A female doctor talking with an older male patient

Doctors sometimes worry that mentioning a side effect of a medication will make a patient more likely to experience it. Such a response might be due to a type of negative placebo effect. There are times, though, when learning about an adverse effect is actually reassuring. The person with a puzzling problem realizes that he is not, in fact, the only one. One reader who read about a rare skin reaction from omeprazole recognized that was what was behind her husband’s agony.

A Rare Skin Reaction to Omeprazole:

Q. I appreciate you reporting side effects of PPIs. Because you wrote about a small study from Denmark, I learned what was causing a horrible scaly patchy rash all over my husband’s body. It was driving him crazy, and none of his doctors, including a dermatologist, could diagnose the rash. It turned out to be a rare skin reaction to omeprazole (Prilosec).

The rash disappeared in two weeks after he stopped taking the medicine. When I looked into other side effects, I found that his muscle weakness and mental confusion were also related to the drug.

Just days before I read your article, he had said he didn’t see the point of living if he would always feel like this. I have not seen the study reported anywhere else and I am eternally grateful to you.

Subacute Cutaneous Lupus Erythematosus:

A. We are glad that reading about this rare skin reaction to acid-suppressing drugs like omeprazole was the key to alleviating your husband’s suffering. Proton pump inhibitors (PPIs) are used to treat acid reflux and heartburn.

Subacute cutaneous lupus erythematosus (SCLE) is an autoimmune condition that can be triggered by certain medications, including PPIs (Aggarwal, Drugs-Real World Outcomes, June, 2016).

PPIs can also lower absorption of magnesium and vitamin B12. That might explain the muscle weakness and confusion your husband experienced.

Other Drugs That Can Trigger This Rare Skin Reaction:

According to the American Osteopathic College of Dermatology,

Drugs such as hydrochlorothiazide, calcium channel blockers, angiotensin-converting enzyme (ACE) inhibitors, terbinafine, procainamide, antihistamines and tumor necrosis factor antagonists may also precipitate this disease.

Why Doctors Must Mention Common AND Serious Side Effects:

Many prescribers and pharmacists are reluctant to mention what they perceive as rare side effects. SCLE is relatively rare, but very serious. It can drive patients “crazy” as this wife testified above in her question. If people are unaware that a medicine can trigger their symptoms they can go for months trying to figure out what is going on. That can lead to depression and suicidal thoughts as described above.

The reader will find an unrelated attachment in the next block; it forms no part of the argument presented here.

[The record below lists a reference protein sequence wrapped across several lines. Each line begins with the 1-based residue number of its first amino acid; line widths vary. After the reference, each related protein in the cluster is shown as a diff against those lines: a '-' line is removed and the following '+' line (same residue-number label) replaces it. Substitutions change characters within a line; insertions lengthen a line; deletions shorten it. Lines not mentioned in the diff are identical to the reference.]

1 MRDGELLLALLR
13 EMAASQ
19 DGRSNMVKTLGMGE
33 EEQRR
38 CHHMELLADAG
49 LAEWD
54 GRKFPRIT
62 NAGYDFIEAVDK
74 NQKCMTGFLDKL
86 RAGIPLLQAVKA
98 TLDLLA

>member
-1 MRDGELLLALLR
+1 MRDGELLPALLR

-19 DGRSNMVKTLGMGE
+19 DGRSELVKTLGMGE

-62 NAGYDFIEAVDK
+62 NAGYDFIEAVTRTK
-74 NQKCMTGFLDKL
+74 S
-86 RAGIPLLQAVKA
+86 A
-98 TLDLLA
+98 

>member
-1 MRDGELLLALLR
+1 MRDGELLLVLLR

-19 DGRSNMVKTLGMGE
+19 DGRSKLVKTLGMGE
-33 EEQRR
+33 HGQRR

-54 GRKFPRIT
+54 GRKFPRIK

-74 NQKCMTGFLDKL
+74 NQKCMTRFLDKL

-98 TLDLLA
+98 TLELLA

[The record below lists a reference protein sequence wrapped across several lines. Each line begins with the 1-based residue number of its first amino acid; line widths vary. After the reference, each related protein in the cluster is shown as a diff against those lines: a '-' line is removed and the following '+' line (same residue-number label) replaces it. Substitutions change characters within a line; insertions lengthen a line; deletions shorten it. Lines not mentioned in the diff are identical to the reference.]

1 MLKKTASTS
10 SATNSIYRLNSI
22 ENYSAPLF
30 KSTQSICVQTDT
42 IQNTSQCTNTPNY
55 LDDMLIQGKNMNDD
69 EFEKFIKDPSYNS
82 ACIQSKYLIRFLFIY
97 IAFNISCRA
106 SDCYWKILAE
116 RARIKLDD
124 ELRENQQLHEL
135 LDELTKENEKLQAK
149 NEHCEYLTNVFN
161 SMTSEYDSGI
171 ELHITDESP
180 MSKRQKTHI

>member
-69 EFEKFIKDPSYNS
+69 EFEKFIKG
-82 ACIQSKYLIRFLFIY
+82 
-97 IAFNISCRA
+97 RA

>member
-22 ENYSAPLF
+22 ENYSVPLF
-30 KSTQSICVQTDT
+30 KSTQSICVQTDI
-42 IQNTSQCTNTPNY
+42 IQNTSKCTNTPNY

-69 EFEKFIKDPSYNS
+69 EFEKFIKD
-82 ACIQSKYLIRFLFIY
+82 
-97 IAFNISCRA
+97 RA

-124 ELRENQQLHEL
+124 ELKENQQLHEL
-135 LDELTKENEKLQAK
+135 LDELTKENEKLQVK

Stopping some popular medicines suddenly can also trigger unbearable skin reactions as these people have shared in this article:

Itching from Cetirizine Withdrawal

 

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  1. L
    Georgia
    Reply

    Thank you very much for your mentioning the side effects of drugs, especially commonly prescribed ones. These side effects are buried in the documentation provided. More needs to be said about reporting these effects since the FDA claims they are not receiving many.

  2. Patricia
    Texas
    Reply

    Also, should be noted that heartburn and reflux can often be controlled by cutting back on consumption of refined carbohydrates, and/or trying an elimination diet to determine the specific food triggers. One of the most common food triggers of dyspepsia and reflux is gluten.

    If I remember correctly, People’s Pharmacy has also reported that consumption of vinegar (counterintuitively) helps some with their heartburn. Others need to be treated for Helicobacter pylori.

    Taking a PPI or other antacid for heartburn may seem more simple than doing some detective work and a proper diagnostic workup, but the side effects of long-term use of these drugs can be devastating. Much better to try some simple dietary changes first.

  3. Ken
    Reply

    Skin rash, mental confusion, and muscle weakness are my reactions to strong NSAIDs. Meloxicam (Mobic) caused a rash that the dermatologist couldn’t identify even after a biopsy. Diclofenac (Voltaren), either tablets or topical gel, caused hives. The dizziness and weakness come after the skin problems clear. The NSAIDs worked great for my knee arthritis…until they caused major problems. I’m OK with ibuprofen, naproxen, and asprin.

    Some of the drug reactions can be real head scratchers…literally and figuratively.

  4. GERONAMO
    JUPITER
    Reply

    The word ” pharma ” is a Greek word that means ” poison ”
    First used by the monks in Germany and then made popular by Hitler and his favorite pharma company ig. pharbin.

    If you use pharma you should always expect a reaction!

  5. Judy
    Maryland
    Reply

    I am the wife who wrote to you. I’m glad you’ve featured my husband’s story and I hope it helps others. He did add vitamin B12 and he always took magnesium, along with many other supplements. His confusion cleared up pretty soon after the rash did but the muscle weakness is still a problem.

    I don’t think he was actually suicidal, but rather expressing deep despair. By the way, he did what you’re never supposed to do and stopped the medicine cold turkey. Relying on some of the many alternatives you have suggested got him through the withdrawal. He then found out he was gluten intolerant, which was probably the source of the original problem that got him on omeprazole in the first place.

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